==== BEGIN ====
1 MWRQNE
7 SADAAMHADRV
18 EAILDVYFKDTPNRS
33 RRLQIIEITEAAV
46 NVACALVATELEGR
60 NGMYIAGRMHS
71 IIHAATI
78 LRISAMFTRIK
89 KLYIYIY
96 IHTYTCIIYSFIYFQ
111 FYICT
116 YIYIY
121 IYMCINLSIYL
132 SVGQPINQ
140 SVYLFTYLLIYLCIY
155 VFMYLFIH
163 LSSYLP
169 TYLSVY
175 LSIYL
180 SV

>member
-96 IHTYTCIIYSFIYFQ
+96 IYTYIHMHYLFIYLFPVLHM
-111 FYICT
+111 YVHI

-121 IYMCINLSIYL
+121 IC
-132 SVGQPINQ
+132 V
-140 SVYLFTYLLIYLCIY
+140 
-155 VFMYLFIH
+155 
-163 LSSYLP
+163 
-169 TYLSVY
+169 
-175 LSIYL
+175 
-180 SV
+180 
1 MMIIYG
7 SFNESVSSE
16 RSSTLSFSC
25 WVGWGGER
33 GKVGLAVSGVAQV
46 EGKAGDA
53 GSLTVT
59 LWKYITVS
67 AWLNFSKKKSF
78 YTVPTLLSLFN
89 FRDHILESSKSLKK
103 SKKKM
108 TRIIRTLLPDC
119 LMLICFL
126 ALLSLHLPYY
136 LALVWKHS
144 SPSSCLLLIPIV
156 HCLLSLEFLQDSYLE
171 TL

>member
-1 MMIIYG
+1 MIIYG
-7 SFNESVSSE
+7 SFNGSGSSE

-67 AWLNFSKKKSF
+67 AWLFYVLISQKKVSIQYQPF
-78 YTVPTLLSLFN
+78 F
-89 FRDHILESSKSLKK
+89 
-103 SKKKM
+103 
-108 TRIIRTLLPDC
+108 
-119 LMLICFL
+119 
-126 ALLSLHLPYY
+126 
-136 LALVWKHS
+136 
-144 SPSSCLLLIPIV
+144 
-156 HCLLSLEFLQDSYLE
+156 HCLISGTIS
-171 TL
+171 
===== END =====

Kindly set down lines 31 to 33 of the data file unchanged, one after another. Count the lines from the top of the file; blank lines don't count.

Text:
+140 
-155 VFMYLFIH
+155 